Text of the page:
Forster conjectures that the original words of
Rubruquis are here
corrupted, and that this passage ought to have been “beyond Tangut,”
instead of beyond Tebet or Thibet; in which case, the countries of
Langa and Solanga, may refer to that of the Lamuts and Solonians, the
ancestors of the Mantschus or Mundschurians.—Voy. and Disc. 108.
 In this supposition Rubruquis was certainly mistaken,
as the Seres of
the ancients appear to have lived in Turkestan, Gete, and Uigur, and
to have then ruled over a great track of eastern central Asia, and may
have extended their commerce to northern China. Hence the original
name of silk was certainly either adopted from or applied to the
intermediate nation, through whom that precious commodity was
transmitted to the western nations.—Forst.
 A jascot is described as a piece of silver weighing
ten marks, so that
the tribute is 15,000 marks daily, or about 5 1/2 millions of marks
yearly, and is equal in weight of silver, to L. 8,650,000 Sterling;
perhaps equal, in real efficacious value, to ten times that sum, and
probably superior to the yearly revenue of all the sovereigns then in
 Singan, or Singan-fu in the province of Shensee.
In the year 1625, a
stone was found here, inscribed with Chinese characters and a Syrian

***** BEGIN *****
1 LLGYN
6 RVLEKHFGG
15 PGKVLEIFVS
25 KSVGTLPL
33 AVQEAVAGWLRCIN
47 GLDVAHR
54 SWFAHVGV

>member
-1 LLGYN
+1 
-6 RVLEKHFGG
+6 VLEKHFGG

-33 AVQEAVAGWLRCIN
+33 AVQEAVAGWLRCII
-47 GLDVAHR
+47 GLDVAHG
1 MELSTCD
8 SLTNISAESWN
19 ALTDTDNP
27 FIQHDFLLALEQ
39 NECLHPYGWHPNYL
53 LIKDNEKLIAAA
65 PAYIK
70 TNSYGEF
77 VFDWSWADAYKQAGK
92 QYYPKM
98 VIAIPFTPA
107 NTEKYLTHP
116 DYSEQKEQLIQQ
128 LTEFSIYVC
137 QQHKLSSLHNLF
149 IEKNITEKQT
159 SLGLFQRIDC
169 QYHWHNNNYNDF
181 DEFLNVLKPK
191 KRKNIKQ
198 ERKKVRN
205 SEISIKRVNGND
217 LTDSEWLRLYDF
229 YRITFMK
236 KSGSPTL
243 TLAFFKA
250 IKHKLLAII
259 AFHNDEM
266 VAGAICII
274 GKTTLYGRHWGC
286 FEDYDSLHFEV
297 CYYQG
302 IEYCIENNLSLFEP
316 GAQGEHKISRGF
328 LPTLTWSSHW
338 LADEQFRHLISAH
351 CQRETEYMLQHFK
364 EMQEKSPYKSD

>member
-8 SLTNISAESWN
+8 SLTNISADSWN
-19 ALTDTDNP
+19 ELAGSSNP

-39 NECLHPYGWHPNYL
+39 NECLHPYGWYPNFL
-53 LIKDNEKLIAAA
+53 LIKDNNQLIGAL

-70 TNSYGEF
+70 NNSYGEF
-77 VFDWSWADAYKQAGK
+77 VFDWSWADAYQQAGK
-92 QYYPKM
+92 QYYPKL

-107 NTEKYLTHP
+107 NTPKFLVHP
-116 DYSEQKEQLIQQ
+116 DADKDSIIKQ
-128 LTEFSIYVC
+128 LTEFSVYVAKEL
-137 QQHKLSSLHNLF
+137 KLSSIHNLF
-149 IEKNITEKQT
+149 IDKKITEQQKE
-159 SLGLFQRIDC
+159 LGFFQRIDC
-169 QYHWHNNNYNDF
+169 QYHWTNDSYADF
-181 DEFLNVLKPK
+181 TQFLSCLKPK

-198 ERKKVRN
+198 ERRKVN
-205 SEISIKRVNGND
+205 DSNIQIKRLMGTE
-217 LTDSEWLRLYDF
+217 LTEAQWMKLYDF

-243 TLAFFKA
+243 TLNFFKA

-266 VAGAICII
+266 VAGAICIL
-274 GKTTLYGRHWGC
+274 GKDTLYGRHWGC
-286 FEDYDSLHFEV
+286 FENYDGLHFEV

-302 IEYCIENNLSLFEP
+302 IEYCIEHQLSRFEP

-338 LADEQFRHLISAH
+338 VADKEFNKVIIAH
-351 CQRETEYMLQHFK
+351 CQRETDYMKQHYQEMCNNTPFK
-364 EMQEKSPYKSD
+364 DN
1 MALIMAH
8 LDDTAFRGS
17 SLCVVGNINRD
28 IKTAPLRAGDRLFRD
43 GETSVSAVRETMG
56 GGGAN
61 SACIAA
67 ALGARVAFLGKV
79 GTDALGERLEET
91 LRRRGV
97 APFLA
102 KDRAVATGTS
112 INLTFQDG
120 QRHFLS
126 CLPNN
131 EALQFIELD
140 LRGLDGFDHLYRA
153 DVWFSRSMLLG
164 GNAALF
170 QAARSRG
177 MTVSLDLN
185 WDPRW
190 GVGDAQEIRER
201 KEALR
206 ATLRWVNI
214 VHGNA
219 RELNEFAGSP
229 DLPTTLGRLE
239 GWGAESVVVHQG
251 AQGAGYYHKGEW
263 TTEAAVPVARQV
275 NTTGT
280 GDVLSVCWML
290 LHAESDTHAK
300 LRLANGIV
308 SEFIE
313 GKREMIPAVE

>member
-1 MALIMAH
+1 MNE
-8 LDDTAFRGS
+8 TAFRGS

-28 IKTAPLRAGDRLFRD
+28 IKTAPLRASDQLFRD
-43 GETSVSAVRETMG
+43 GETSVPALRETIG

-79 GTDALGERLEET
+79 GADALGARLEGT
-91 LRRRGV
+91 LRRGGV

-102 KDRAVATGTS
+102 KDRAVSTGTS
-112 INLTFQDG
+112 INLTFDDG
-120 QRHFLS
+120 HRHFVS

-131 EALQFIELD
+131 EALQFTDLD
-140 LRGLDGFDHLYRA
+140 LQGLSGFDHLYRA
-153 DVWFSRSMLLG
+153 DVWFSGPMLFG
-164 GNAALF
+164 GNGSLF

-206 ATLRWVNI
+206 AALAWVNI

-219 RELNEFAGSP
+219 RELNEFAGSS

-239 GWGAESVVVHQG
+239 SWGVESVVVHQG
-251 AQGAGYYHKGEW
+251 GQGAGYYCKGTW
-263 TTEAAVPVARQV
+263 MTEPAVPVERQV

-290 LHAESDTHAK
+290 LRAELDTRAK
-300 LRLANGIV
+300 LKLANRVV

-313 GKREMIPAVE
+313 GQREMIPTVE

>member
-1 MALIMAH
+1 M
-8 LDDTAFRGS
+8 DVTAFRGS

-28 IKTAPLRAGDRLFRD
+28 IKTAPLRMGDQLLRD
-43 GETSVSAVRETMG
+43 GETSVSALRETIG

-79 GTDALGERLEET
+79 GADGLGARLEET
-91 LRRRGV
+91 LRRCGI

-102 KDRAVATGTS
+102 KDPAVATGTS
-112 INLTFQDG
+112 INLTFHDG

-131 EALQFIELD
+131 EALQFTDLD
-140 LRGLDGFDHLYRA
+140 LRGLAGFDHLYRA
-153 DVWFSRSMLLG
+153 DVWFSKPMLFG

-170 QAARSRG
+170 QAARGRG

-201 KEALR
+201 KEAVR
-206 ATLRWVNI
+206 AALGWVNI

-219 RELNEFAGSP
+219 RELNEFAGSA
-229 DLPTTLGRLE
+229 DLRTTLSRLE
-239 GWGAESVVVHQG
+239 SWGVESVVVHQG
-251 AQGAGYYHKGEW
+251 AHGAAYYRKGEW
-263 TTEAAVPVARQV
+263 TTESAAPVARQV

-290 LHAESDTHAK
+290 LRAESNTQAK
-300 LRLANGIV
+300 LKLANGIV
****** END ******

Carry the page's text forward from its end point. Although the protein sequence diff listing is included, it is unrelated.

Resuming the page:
inscription round the borders, implying, that in the year 636, the
Nestorians had sent Olopuen into China to propagate the gospel; and
that the emperor Tai-sum-ven had approved this step, and allowed the
Christian religion to be propagated through all China, with many other
particulars relative to the history of Christianity in China. This
stone bore to have been erected in 782 by Mar Isdabuzzid, priest, and
Chorepiscopus of Cumdan, the royal city of the east, now Nankin. See a
dissertation on this monument, following Renaudet’s translation of the
two Mahometan travellers, London, 1788, p. 76.—E.
 Mani or Manes is named Thenaoui by the oriental
Christians, and the
sect of Manicheans they call Al-Thenaouib, or those who hold the
doctrines of the two principles. These Tuinians, therefore, of
Rubruquis, are probably the Manicheans.—Forst.
Of Cailac, and the Country of the Naymans.
We departed from the city of Cailac on St Andrew’s day, 30th of November, and in three leagues we found a village of Nestorians, where we went into their church, and sang salve regina, and other hymns, with great joy. In three days after we came to the entrance of that province, not far from the before mentioned sea, which seemed as tempestuous as the ocean, and in which we saw a large island. The water was slightly salt, yet might be drank. Opposite